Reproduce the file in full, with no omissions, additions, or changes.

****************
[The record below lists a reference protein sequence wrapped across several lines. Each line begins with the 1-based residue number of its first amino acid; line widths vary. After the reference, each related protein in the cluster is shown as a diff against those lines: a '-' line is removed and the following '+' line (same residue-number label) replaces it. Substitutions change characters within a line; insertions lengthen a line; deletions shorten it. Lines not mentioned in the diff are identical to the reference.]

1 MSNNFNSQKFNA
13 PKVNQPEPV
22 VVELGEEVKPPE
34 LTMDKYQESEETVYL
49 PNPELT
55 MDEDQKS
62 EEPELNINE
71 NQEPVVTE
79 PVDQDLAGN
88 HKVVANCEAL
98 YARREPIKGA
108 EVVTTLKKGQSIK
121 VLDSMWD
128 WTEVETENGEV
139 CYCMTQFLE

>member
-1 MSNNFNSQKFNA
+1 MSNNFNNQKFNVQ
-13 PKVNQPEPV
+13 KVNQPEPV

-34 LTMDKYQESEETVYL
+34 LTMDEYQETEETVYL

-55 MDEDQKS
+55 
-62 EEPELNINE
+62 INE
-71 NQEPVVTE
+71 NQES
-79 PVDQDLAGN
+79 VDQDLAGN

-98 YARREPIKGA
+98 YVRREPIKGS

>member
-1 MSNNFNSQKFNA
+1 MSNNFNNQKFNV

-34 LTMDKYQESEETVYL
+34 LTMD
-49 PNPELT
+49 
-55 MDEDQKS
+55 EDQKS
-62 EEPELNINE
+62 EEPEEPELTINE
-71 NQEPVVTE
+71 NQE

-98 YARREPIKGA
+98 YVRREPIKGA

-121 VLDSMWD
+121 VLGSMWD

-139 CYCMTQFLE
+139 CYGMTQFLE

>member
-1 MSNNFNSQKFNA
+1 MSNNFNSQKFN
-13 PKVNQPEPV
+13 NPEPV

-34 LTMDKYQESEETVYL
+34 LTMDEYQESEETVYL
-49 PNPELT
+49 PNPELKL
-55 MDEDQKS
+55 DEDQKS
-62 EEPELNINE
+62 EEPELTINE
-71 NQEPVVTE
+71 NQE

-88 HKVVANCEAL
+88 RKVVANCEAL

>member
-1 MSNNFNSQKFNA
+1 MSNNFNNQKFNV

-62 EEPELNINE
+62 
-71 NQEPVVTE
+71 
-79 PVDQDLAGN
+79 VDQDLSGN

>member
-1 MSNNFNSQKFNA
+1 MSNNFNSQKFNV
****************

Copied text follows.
[The record below lists a reference protein sequence wrapped across several lines. Each line begins with the 1-based residue number of its first amino acid; line widths vary. After the reference, each related protein in the cluster is shown as a diff against those lines: a '-' line is removed and the following '+' line (same residue-number label) replaces it. Substitutions change characters within a line; insertions lengthen a line; deletions shorten it. Lines not mentioned in the diff are identical to the reference.]

1 MSNNFNSQKFNA
13 PKVNQPEPV
22 VVELGEEVKPPE
34 LTMDKYQESEETVYL
49 PNPELT
55 MDEDQKS
62 EEPELNINE
71 NQEPVVTE
79 PVDQDLAGN
88 HKVVANCEAL
98 YARREPIKGA
108 EVVTTLKKGQSIK
121 VLDSMWD
128 WTEVETENGEV
139 CYCMTQFLE

>member
-1 MSNNFNSQKFNA
+1 MSNNFNNQKFNVQ
-13 PKVNQPEPV
+13 KVNQPEPV

-34 LTMDKYQESEETVYL
+34 LTMDEYQETEETVYL

-55 MDEDQKS
+55 
-62 EEPELNINE
+62 INE
-71 NQEPVVTE
+71 NQES
-79 PVDQDLAGN
+79 VDQDLAGN

-98 YARREPIKGA
+98 YVRREPIKGS

>member
-1 MSNNFNSQKFNA
+1 MSNNFNNQKFNV

-34 LTMDKYQESEETVYL
+34 LTMD
-49 PNPELT
+49 
-55 MDEDQKS
+55 EDQKS
-62 EEPELNINE
+62 EEPEEPELTINE
-71 NQEPVVTE
+71 NQE

-98 YARREPIKGA
+98 YVRREPIKGA

-121 VLDSMWD
+121 VLGSMWD

-139 CYCMTQFLE
+139 CYGMTQFLE

>member
-1 MSNNFNSQKFNA
+1 MSNNFNSQKFN
-13 PKVNQPEPV
+13 NPEPV

-34 LTMDKYQESEETVYL
+34 LTMDEYQESEETVYL
-49 PNPELT
+49 PNPELKL
-55 MDEDQKS
+55 DEDQKS
-62 EEPELNINE
+62 EEPELTINE
-71 NQEPVVTE
+71 NQE

-88 HKVVANCEAL
+88 RKVVANCEAL

>member
-1 MSNNFNSQKFNA
+1 MSNNFNNQKFNV

-62 EEPELNINE
+62 
-71 NQEPVVTE
+71 
-79 PVDQDLAGN
+79 VDQDLSGN

>member
-1 MSNNFNSQKFNA
+1 MSNNFNSQKFNV